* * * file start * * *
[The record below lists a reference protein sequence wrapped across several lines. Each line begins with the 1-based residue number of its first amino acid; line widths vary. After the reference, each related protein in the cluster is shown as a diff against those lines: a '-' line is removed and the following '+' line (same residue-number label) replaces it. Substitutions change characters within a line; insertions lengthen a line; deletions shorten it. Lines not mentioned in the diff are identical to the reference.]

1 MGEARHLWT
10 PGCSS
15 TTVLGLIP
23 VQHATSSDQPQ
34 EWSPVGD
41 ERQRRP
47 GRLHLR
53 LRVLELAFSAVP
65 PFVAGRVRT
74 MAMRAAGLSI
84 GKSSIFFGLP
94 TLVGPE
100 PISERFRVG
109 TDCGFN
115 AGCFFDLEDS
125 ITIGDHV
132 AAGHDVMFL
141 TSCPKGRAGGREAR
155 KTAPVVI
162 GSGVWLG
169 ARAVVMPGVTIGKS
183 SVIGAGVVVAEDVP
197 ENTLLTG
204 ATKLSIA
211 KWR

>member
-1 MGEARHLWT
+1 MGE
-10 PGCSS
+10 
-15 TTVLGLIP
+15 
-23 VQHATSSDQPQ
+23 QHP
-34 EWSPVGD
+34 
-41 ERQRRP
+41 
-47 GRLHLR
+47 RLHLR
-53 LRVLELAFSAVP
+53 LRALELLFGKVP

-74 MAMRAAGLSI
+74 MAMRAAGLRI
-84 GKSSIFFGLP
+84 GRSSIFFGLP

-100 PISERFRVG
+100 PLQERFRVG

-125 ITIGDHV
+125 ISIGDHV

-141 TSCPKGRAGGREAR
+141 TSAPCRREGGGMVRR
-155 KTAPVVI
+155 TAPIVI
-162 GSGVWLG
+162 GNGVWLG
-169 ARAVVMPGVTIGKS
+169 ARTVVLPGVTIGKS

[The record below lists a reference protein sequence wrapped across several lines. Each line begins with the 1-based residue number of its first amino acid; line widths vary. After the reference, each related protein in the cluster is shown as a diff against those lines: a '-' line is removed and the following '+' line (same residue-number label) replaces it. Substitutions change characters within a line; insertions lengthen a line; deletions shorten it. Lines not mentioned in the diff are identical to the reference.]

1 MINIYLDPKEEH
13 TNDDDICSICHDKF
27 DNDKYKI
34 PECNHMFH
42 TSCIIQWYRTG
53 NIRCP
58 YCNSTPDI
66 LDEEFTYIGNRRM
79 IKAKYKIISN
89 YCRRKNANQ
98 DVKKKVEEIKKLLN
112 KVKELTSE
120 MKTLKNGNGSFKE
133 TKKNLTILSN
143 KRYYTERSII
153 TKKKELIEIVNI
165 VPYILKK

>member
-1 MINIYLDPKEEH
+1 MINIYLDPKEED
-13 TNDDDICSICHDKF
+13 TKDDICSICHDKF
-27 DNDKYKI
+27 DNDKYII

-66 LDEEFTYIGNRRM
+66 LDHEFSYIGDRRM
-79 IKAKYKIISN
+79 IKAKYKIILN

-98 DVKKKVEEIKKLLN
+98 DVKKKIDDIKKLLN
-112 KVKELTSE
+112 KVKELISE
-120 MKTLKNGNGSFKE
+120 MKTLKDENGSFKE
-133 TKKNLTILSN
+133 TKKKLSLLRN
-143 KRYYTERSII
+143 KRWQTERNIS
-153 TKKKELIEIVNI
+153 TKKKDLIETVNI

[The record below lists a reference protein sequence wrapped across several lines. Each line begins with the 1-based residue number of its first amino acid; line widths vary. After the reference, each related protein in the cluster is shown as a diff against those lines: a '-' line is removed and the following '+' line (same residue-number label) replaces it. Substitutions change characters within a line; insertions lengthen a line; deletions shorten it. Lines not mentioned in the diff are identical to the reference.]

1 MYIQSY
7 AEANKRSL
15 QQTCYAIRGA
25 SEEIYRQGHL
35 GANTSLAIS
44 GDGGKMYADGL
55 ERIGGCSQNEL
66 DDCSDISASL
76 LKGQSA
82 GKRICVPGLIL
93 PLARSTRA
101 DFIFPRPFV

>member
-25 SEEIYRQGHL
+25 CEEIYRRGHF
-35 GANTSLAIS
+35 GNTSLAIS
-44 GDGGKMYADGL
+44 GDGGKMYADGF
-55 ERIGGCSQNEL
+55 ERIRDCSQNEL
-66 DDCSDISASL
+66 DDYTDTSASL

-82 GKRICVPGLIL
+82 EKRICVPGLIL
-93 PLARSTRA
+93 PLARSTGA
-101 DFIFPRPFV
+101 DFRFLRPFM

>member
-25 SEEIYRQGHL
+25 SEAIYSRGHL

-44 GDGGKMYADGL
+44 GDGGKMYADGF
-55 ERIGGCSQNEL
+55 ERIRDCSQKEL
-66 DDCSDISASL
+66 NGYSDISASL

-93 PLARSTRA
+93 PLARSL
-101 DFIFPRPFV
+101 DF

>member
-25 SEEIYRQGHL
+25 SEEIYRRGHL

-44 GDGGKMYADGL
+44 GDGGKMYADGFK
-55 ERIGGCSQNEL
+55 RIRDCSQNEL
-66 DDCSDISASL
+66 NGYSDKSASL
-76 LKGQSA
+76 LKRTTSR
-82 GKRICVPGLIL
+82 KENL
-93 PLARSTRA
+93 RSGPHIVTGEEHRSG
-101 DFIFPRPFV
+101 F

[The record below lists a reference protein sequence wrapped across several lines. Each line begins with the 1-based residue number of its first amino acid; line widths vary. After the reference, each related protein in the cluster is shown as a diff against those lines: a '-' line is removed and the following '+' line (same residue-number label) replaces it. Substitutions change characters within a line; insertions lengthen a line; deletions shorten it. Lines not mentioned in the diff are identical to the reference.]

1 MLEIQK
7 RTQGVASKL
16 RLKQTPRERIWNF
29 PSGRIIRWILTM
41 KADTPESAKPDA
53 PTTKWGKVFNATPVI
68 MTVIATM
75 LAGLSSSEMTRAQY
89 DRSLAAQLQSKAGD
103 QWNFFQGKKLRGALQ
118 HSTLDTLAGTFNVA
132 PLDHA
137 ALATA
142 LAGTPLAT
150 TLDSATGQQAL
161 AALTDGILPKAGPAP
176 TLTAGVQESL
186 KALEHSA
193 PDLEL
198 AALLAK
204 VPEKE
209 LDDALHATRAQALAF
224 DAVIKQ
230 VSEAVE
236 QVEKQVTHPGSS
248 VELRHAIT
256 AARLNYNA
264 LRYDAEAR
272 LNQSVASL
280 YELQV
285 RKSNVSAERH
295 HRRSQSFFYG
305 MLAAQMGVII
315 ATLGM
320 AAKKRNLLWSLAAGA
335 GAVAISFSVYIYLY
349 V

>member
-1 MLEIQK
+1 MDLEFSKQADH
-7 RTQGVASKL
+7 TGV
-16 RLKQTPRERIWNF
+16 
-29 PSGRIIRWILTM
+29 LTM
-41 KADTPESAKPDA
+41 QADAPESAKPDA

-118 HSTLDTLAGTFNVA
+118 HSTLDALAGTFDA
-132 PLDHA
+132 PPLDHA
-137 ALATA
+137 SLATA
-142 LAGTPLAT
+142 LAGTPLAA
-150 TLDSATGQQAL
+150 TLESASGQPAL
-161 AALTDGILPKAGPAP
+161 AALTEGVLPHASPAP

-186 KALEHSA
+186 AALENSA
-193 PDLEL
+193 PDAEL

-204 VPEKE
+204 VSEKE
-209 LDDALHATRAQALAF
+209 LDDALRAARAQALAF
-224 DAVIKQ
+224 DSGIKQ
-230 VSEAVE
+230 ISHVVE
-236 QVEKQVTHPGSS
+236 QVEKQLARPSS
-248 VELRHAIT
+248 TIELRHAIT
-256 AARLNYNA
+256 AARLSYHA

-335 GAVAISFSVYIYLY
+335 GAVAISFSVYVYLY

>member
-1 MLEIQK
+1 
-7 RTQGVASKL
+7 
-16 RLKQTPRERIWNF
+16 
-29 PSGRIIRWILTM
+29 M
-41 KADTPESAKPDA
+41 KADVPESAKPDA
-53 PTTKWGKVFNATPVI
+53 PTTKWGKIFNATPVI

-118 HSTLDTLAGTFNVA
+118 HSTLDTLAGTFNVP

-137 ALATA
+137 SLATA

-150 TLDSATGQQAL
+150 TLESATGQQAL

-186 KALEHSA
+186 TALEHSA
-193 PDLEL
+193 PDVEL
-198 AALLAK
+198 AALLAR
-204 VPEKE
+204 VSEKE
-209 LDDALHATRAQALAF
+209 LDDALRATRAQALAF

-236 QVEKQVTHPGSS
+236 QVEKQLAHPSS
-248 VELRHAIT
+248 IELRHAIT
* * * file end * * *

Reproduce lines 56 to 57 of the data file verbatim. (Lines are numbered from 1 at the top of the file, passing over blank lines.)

-162 GSGVWLG
+162 GNGVWLG